Woman sleepingExperts have found that in order to maintain a healthy brain and stay mentally sharp, we must make it a priority to get the required amount of sleep in later life. The new report into sleep in later life was conducted by the Global Council on Brain Health, in an initiative jointly convened by Age UK and the AARP.

According to the new research, sleeping well becomes harder as we age. Our sleep patterns change, so we become more vulnerable to waking up during the night and earlier in the morning.

Feeling sluggish and under the weather is a common experience if we don’t sleep well, but there is less awareness of the fact that those of us who have chronic, inadequate sleep on a regular basis are at higher risk of heart disease, obesity, diabetes, fall-related injuries, and cancer.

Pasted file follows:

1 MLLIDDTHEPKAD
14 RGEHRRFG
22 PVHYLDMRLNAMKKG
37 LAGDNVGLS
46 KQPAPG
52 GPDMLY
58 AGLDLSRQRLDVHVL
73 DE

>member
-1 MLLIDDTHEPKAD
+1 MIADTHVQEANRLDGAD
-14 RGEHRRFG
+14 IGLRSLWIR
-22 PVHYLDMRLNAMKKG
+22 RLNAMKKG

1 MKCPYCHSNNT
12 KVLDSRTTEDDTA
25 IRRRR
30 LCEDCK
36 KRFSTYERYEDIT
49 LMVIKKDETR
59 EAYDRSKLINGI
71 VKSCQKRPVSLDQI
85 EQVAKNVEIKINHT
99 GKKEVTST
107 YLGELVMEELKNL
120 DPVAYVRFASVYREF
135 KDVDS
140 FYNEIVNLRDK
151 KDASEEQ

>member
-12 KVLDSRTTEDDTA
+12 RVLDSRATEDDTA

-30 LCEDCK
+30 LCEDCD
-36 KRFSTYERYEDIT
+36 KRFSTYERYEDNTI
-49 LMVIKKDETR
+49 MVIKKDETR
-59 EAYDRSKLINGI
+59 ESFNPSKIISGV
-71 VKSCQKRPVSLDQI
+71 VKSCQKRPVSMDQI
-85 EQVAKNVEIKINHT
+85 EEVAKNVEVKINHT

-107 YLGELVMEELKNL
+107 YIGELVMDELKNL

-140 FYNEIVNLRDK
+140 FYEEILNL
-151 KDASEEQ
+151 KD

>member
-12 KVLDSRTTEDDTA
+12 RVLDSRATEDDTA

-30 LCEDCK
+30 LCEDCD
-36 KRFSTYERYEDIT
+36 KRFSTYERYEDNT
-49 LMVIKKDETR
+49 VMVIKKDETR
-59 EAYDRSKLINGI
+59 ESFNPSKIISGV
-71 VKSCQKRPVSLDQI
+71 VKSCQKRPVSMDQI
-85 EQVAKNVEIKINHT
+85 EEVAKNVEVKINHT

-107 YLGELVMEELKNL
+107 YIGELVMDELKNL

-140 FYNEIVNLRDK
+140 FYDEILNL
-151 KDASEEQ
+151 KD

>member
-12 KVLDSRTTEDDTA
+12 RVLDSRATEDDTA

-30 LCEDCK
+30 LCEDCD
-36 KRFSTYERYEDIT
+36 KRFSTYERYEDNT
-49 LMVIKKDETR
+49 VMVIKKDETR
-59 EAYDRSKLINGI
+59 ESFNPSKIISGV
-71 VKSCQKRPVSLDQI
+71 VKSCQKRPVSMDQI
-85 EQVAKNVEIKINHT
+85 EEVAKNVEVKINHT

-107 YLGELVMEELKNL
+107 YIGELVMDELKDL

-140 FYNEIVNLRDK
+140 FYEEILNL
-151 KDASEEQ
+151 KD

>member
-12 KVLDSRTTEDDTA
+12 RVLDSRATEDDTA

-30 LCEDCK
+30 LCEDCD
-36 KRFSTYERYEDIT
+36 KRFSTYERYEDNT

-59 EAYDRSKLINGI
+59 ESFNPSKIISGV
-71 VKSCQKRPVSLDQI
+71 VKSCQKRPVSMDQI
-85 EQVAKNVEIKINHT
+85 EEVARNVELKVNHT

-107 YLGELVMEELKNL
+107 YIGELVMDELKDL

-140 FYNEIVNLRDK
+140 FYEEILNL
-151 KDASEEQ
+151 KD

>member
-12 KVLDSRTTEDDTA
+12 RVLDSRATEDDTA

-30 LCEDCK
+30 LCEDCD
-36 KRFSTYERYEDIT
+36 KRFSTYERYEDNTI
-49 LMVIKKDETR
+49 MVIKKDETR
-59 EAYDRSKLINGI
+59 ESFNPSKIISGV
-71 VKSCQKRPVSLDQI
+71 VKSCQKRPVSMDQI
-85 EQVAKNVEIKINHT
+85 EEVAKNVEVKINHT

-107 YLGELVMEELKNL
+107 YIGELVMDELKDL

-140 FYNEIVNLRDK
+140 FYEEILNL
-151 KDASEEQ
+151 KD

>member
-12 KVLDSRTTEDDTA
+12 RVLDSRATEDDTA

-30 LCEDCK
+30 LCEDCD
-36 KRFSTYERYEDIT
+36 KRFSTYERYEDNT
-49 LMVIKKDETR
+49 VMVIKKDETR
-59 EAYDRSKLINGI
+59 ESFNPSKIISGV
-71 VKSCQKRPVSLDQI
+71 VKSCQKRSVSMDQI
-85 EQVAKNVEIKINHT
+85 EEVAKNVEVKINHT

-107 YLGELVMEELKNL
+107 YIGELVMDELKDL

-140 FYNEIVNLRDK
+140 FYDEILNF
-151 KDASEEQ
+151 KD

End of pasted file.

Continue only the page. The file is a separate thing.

James Goodwin, Chief Scientist at Age UK, said: "Sleeping is something we all tend to take for granted, but we really have to wise up to the fact that getting the right amount of good sleep is crucial as we age, helping to protect us from all kinds of problems that can affect our brains as well as our bodies."   

Disturbances to sleep in older age can be environmental, such as the temperature of a bedroom, or related to lifestyle factors such as eating late or taking certain medications. Sleep disorders such as sleep apnoea are also more common in later life and ‘deep sleep’ decreases in adults between the ages of 30 to 60.